Military personnel rethinking retirement benefits

Proposed changes to the military retirement system have made many men and women in uniform rethink their government benefits.

A recent survey from the First Command Financial Behaviors Index revealed that one-quarter of middle class military families, those who make at least $50,000 a year and are not retired, are rethinking their government-offered retirement benefits in light of a proposal from the Defense Business Board to overhaul the Pentagon’s traditional retirement system. The potential change would phase out the traditional vesting system that provides lifetime income to retirees after 20 years of service.

They also are thinking more about the military’s Survivor Benefit Plan, which is designed to protect spouses and children by ensuring that a portion of their retired pay continues after their death, providing guaranteed lifetime income. Once a military person makes the decision to take advantage of the Survivor Benefit Plan, it is irrevocable. Spouses must agree to any protection that is less than 100 percent. If the maximum election is made, the cost of spouse-only coverage is 6.5 percent of gross military retired pay.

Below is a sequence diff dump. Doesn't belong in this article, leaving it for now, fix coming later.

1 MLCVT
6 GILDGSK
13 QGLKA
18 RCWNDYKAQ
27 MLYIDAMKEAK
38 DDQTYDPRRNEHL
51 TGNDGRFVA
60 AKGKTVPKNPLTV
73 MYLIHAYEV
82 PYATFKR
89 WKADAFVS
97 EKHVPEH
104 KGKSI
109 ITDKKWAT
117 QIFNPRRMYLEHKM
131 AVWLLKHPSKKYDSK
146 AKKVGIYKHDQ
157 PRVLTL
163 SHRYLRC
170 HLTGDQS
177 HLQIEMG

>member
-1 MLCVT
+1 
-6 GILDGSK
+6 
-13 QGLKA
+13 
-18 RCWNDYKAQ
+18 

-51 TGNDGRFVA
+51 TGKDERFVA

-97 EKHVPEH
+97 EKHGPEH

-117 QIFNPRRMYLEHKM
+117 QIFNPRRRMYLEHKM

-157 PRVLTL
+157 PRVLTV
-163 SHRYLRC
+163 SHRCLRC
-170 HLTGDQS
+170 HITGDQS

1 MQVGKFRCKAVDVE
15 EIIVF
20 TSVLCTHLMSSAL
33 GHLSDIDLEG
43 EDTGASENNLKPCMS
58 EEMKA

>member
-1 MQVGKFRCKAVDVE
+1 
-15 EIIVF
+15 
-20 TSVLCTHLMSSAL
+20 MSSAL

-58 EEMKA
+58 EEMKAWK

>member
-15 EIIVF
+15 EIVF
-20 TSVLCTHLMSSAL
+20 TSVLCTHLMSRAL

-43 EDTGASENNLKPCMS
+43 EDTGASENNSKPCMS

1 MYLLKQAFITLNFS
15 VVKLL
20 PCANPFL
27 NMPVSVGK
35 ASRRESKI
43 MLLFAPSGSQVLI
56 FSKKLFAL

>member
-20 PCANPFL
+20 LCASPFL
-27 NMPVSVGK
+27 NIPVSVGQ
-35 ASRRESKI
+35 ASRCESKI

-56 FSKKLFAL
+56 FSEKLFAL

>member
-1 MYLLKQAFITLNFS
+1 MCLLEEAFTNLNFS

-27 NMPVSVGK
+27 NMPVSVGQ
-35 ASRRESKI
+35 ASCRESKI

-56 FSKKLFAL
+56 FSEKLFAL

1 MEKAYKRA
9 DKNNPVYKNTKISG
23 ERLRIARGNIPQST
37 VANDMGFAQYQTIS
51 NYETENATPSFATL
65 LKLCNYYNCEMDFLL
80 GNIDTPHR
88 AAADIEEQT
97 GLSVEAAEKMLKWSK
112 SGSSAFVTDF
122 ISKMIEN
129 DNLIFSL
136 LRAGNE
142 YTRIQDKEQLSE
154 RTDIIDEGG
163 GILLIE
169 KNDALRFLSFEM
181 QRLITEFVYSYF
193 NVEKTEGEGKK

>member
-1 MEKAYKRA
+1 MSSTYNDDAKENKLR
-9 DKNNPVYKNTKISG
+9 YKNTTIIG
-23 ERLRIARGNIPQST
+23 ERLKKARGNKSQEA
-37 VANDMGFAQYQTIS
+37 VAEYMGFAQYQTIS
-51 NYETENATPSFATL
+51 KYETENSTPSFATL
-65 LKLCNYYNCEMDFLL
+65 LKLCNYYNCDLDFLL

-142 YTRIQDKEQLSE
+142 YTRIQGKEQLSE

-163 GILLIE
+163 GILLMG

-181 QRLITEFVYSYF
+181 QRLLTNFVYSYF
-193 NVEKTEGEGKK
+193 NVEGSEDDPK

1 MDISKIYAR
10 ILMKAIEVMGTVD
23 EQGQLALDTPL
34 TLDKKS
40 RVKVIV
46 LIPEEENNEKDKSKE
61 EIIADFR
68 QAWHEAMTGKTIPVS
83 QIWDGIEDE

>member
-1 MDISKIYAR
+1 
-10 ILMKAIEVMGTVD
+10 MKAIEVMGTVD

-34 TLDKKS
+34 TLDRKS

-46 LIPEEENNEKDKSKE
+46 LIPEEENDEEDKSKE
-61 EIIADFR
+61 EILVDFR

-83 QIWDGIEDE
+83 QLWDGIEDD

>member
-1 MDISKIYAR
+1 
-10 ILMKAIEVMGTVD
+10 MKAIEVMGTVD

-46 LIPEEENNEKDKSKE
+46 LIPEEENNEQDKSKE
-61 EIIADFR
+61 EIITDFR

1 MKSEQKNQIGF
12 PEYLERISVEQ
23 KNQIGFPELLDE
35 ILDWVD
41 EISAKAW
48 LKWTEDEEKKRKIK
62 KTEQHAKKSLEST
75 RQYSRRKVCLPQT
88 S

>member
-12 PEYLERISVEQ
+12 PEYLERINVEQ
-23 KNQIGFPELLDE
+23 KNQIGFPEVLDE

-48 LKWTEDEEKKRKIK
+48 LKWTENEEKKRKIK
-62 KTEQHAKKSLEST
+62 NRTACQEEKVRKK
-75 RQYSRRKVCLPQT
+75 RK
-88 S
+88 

Three-quarters of survey respondents said they are aware of the SBP program, with more than half describing the program as “very” or “extremely” appealing. Among active-duty personnel who say they plan to make use of military retirement benefits, 43 percent said they intend to enroll in SBP. Thirteen percent said that the proposed overhaul of the military’s benefits plan has started them thinking more about their plans for SBP and supplemental or alternative products and planning strategies for insuring retirement income for their surviving spouse.

“Our men and women in uniform are justifiably concerned about how the proposed overhaul of the military retirement system might affect their long-term financial futures,” said Scott Spiker, CEO of First Command Financial Services, Inc. “They are beginning to educate themselves about these potential changes and how they might affect themselves and their families. We expect to see a growing number of active-duty consumers reassess their long-term strategies and take an increasingly active role in planning for their financial futures.”

The First Command Financial Behaviors Index assesses trends among the American public’s financial behaviors, attitudes and intentions through a monthly survey of 530 U.S. consumers between age 25 and 70 with annual household incomes of at least $50,000. The report is compiled by Sentient Decision Science Inc., a behavioral science and consumer psychology consulting firm.


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